The necessity of facing harsh realities, act locally!

Sara Carter writes about why she loves the water of Georgian Bay. Sara is a volunteer for the Communications Committee for Georgian Bay Forever. To share your passion about the water of Georgian Bay and inspire others, please contact communications at
With three young kids, fall is a busy time to say the least. After a blissful summer on The Bay, we return to the city to start new school years, sports and activities, and many new challenges that a new year brings. It's a beautiful time of year to enjoy nature but often I feel there's not enough time to do it. In the city we hop on our bikes whenever we get a chance to explore the trails and watch the leaves turn colour.

Georgian Bay fall Scene

This fall has been an overwhelming time as far as world news goes. I have struggled to not only digest it all myself, but to relay devastating events such as hurricanes, fires, politics, gender equality and untimely deaths to my kids. Breaking down these sometimes harsh realities into terms that children can understand and not be frightened by, forces us as adults to contemplate them on the most basic terms. But still, it leaves me feeling defeated at times by the massive weight of our current state of affairs. So what to do? The bottom line I seem to come back to with my kids is: Think Globally, Act Locally.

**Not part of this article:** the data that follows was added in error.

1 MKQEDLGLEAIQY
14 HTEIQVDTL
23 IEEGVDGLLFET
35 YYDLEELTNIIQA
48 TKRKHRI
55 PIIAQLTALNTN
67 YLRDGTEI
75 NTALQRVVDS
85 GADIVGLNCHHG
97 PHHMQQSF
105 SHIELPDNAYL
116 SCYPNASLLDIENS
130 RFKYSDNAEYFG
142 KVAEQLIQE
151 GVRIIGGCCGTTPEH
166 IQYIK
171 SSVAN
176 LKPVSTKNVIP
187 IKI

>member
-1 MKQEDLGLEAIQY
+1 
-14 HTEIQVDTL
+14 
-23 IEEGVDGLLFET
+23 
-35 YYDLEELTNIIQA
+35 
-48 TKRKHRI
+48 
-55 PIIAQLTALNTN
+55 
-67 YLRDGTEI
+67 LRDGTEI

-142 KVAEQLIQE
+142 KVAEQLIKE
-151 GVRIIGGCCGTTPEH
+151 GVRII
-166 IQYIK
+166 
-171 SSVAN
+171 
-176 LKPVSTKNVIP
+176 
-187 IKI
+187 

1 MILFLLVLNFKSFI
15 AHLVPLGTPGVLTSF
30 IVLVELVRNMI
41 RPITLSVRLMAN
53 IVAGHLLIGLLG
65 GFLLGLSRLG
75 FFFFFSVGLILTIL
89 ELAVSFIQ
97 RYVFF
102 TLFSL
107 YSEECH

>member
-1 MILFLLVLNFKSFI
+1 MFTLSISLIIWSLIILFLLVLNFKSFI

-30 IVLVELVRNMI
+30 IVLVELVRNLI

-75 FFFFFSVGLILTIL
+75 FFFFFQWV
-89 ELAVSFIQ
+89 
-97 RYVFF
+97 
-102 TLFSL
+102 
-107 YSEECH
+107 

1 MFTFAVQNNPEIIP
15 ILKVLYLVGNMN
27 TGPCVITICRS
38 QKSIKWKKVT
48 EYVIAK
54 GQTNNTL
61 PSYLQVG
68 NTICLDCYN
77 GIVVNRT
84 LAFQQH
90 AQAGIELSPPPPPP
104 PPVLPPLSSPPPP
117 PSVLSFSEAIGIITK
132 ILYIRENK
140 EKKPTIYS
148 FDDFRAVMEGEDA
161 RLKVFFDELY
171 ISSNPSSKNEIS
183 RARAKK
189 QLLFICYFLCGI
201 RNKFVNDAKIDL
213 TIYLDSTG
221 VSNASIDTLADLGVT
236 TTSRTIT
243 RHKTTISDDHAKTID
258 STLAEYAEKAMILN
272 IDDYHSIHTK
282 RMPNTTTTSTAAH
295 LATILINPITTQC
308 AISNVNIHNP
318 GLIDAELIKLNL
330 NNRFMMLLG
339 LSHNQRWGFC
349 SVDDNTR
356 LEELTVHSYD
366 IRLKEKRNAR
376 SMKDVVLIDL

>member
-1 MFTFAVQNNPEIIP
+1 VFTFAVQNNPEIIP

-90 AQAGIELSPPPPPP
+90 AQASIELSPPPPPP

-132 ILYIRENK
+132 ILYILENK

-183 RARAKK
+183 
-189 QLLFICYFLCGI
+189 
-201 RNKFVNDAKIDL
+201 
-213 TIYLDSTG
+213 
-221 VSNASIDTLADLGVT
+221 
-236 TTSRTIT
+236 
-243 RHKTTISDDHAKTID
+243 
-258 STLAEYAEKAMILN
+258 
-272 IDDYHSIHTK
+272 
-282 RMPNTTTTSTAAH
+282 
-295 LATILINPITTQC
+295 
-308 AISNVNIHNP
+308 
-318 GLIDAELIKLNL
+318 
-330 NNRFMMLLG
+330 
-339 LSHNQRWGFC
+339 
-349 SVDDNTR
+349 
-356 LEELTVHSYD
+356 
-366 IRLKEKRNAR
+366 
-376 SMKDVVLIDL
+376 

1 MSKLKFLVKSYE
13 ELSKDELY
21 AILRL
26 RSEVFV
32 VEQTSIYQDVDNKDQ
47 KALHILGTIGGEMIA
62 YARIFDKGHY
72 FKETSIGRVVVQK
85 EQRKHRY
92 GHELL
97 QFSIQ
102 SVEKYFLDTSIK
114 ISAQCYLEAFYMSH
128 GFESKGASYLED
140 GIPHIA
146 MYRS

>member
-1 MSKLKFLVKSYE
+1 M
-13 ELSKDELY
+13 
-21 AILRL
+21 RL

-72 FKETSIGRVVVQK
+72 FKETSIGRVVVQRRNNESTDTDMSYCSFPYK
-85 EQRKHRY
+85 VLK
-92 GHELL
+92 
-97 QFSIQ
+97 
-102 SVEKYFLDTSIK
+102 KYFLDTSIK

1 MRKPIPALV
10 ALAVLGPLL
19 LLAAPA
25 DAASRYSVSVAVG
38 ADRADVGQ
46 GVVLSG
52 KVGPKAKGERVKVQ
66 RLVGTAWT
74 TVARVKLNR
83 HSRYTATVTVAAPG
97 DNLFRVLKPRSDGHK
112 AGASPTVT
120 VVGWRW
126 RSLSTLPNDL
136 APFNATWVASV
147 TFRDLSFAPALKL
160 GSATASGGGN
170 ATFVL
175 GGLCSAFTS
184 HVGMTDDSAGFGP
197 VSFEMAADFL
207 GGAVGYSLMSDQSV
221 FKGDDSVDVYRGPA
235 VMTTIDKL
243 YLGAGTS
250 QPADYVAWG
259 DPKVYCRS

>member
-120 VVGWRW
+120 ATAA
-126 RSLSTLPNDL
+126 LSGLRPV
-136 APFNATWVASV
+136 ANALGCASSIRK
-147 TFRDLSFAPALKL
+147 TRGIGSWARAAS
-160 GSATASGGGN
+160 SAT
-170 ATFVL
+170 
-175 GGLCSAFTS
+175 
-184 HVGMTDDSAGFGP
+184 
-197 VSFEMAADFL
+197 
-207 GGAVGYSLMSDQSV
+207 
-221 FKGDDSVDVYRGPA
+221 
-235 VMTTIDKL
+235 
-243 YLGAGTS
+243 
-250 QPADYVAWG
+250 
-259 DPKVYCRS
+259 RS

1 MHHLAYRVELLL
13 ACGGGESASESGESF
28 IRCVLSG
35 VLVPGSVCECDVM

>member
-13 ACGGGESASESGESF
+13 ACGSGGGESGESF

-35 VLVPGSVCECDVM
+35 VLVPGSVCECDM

Stormy weather

I believe it's important for them to be aware of and understand the larger issues but not to feel small and helpless at the same time. They are learning about climate change and how the world's leaders are responding as well as what they can do at home to contribute to a greener earth and protect the water they care so much about. Their part--although it may feel small--can make a difference. I believe that this is important to ensuring we do not give up on the causes we care about just because they sometimes seem insurmountable.

Canoe scene Georgian Bay

I may not be able to personally help those who are still living without clean water after a devastating hurricane but I am able to make a difference in the quality of the water closer to home, on Georgian Bay and other bodies of fresh water in Ontario. When I recently became aware of a ongoing issue regarding sewage overflow into local bodies of water, I was shocked that this kind of thing is occurring without our knowledge. According to news, there were at least three massive sewage overflows this past summer into Georgian Bay due to severe rainstorms and outdated sewage and storm water systems - not built to withstand more stormy intense weather that we are increasingly experiencing.

Although the Ministry of the Environment and Climate Change collects information from municipalities on sewage bypasses, it does not make the information available to the public. I believe that we deserve to know when untreated sewage is released into the waterways that we swim, canoe, kayak and sail in.

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